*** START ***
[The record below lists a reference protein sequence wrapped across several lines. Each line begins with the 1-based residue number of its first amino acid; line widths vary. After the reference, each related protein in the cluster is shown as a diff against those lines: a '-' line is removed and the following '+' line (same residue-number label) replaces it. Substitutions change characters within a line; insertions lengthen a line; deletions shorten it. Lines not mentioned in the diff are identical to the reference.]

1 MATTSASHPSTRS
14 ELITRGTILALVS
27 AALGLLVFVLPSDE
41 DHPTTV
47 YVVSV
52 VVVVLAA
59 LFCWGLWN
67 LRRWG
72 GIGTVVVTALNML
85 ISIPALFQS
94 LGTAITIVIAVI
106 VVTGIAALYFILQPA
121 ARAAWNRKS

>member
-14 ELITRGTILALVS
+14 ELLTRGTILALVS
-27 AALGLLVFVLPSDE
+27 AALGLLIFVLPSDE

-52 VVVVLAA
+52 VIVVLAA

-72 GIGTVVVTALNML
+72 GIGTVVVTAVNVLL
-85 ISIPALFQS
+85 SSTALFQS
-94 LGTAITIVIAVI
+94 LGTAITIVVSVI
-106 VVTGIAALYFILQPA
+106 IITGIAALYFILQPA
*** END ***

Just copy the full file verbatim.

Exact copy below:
[The record below lists a reference protein sequence wrapped across several lines. Each line begins with the 1-based residue number of its first amino acid; line widths vary. After the reference, each related protein in the cluster is shown as a diff against those lines: a '-' line is removed and the following '+' line (same residue-number label) replaces it. Substitutions change characters within a line; insertions lengthen a line; deletions shorten it. Lines not mentioned in the diff are identical to the reference.]

1 MATTSASHPSTRS
14 ELITRGTILALVS
27 AALGLLVFVLPSDE
41 DHPTTV
47 YVVSV
52 VVVVLAA
59 LFCWGLWN
67 LRRWG
72 GIGTVVVTALNML
85 ISIPALFQS
94 LGTAITIVIAVI
106 VVTGIAALYFILQPA
121 ARAAWNRKS

>member
-14 ELITRGTILALVS
+14 ELLTRGTILALVS
-27 AALGLLVFVLPSDE
+27 AALGLLIFVLPSDE

-52 VVVVLAA
+52 VIVVLAA

-72 GIGTVVVTALNML
+72 GIGTVVVTAVNVLL
-85 ISIPALFQS
+85 SSTALFQS
-94 LGTAITIVIAVI
+94 LGTAITIVVSVI
-106 VVTGIAALYFILQPA
+106 IITGIAALYFILQPA